On August 18 a massive luxury cruise ship departed Seward, Alaska to head up to the Arctic, where it will cruise across the coast en route to New York City. Given your expertise on the Arctic, please share your thoughts about the fact that a company is now exploiting the open ocean there for profit, and already has plans for another cruise given that the first one sold out.
It's very dangerous, as the cruise ship has no ice protection. I was on an NAS [National Academy of Sciences] panel, which considered the implications of an oil spill in Alaskan coastal waters. In our report, the sinking of a cruise ship was one of the most serious scenarios, since it creates an oil slick and the humanitarian problem of how to deal with perhaps 2,000 passengers in a region with no facilities at all.
You have been outspoken and frank about how rapidly the situation is changing in the Arctic. Why do you suppose more scientists aren't being as outspoken in their alarm and concern over what is happening there and what it means to the planet?
Career considerations: If they speak out, they fear that it will upset their promotion prospects, so they keep their heads down.
Similarly, why do you feel most major media tend to shy away from reporting accurately on how far along we already are regarding anthropogenic climate disruption?
Often the proprietor has a vested interest in the continuation of fossil fuel use, e.g. Rupert Murdoch has big interests in the Australian coal industry.
My reportage on climate disruption presupposes that many of our readers understand it cannot be stopped at this point... that we can, at best, hope to mitigate the impacts somewhat. Do you propose any solutions for what can be done along those lines, both on a personal as well as a governmental level?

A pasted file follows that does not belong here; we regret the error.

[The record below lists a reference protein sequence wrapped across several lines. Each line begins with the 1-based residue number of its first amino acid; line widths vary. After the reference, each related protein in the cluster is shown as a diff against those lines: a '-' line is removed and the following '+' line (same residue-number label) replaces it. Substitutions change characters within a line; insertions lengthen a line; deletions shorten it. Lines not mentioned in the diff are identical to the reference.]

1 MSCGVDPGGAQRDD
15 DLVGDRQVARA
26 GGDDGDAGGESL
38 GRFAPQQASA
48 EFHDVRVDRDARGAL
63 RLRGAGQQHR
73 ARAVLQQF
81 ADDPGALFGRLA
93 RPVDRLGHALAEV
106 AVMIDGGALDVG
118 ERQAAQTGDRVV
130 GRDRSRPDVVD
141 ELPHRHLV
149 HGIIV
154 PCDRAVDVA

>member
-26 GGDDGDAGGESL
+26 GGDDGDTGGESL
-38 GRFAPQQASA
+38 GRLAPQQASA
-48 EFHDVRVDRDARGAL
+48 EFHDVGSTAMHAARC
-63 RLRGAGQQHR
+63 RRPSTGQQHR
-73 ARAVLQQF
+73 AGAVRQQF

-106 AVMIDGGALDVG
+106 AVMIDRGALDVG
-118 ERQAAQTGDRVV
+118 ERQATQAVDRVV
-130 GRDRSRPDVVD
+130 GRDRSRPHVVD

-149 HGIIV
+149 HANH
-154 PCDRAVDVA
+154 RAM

In my book, I acknowledge that nothing we can do to reduce CO2 emissions is enough, because there is already more than enough CO2 in the atmosphere to cause a 2C warming. [2C warming above preindustrial baseline temperatures has been an internationally agreed-upon political goal of the maximum warming that can be allowed. Global governments agreed in Paris in December 2016 that 1.5C should be the maximum warming allowed; however, we are already very near to that limit today, just 10 months after the Paris climate talks.] The only things we can do are to, first, put a sticking plaster on warming by use of geoengineering techniques to reflect more radiation -- for example, marine cloud brightening -- and second, to solve the problem properly by spending a lot of thought and energy developing a cost-effective method of direct air capture of CO2 from the atmosphere.
Any final thoughts you'd like to leave with our readers?
As a final point, sea ice retreat from the Greenland Sea has prevented the formation of chimneys -- deep cylinders through which surface water sinks to great depths. This slows the thermohaline circulation [the movement of seawater in a pattern of flow dependent on variations in temperature, which give rise to changes in salt content and hence in density], which will result in cooling -- or slower warming -- of the Northwestern Atlantic coastline (e.g. Britain) and faster warming of the tropical Atlantic (e.g. more intense hurricanes).
The latest research echoes Dr. Wadhams' concerns.
Earlier this year, NASA provided data showing that the wintertime Arctic sea ice extent had hit a record low.
Rapid loss of sea ice continued until May, but then slowed enough that the previous summertime sea ice minimum record was not broken.
That said, Walt Meier, a sea ice scientist at NASA's Goddard Space Flight Center in Maryland announced this August: "Even when it's likely that we won't have a record low, the sea ice is not showing any kind of recovery. It's still in a continued decline over the long term. A decade ago, this year's sea ice extent would have set a new record low and by a fair amount. Now, we're kind of used to these low levels of sea ice -- it's the new normal."
Thus, as Dr. Wadhams warns, if the "new normal" continues at the current trajectory, within two years, the Earth is going to look very, very different.
Julienne Stroeve, a research scientist with the National Snow and Ice Data Center in Boulder, co-authored a study which updated the ability of models to predict sea ice melting rates more accurately. Unlike Wadham's predictions, these updated models suggest "a seasonally ice-free Arctic Ocean within the next few decades is a distinct possibility."